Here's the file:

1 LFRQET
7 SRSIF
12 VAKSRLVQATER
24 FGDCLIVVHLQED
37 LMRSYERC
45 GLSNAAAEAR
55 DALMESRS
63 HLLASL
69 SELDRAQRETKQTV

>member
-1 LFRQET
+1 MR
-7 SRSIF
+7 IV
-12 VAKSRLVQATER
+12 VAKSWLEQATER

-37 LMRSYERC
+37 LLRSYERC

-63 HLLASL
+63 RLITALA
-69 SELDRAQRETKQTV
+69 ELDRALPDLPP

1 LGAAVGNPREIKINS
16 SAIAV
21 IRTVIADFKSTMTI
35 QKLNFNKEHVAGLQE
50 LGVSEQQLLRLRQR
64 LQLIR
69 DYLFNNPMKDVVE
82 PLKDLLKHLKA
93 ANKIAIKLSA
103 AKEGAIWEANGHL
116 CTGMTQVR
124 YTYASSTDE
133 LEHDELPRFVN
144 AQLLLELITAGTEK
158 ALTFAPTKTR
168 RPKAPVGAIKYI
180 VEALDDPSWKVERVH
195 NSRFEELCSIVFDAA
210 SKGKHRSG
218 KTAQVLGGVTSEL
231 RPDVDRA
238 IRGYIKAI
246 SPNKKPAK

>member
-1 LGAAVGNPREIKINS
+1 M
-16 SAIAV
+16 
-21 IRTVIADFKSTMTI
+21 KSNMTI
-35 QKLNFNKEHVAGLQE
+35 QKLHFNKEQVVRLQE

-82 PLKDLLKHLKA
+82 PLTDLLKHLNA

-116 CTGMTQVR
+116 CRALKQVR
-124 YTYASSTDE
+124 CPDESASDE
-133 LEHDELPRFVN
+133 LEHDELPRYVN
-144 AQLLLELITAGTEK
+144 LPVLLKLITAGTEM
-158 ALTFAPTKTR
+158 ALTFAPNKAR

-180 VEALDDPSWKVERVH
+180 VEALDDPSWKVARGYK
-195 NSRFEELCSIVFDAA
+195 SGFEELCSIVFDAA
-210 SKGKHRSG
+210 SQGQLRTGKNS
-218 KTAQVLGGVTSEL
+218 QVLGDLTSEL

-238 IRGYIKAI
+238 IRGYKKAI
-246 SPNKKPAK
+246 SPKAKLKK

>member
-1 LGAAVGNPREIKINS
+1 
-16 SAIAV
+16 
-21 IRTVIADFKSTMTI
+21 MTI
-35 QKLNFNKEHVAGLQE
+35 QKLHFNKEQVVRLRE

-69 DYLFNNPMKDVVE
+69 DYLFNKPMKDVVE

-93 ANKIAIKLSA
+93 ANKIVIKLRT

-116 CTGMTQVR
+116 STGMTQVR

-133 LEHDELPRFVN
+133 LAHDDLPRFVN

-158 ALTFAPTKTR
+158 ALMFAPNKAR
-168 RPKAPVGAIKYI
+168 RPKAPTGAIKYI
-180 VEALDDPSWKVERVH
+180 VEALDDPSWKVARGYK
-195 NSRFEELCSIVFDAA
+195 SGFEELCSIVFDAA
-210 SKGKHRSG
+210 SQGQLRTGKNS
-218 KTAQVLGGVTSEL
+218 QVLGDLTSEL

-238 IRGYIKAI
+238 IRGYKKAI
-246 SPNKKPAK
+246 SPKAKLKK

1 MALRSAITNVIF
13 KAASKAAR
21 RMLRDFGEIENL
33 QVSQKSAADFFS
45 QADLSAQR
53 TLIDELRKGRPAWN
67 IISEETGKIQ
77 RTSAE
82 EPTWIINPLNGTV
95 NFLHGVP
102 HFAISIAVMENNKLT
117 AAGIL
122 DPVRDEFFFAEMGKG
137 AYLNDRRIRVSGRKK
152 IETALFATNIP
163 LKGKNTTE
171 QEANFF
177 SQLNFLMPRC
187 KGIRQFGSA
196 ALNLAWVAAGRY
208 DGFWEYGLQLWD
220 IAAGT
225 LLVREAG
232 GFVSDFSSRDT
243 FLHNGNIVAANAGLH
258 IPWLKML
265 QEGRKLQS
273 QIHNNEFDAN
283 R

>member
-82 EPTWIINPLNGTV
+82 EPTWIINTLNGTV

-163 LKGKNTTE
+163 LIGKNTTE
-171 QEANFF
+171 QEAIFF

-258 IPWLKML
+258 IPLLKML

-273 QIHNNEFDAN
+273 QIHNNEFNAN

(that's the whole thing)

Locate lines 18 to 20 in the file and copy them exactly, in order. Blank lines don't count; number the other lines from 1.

+37 LLRSYERC

-63 HLLASL
+63 RLITALA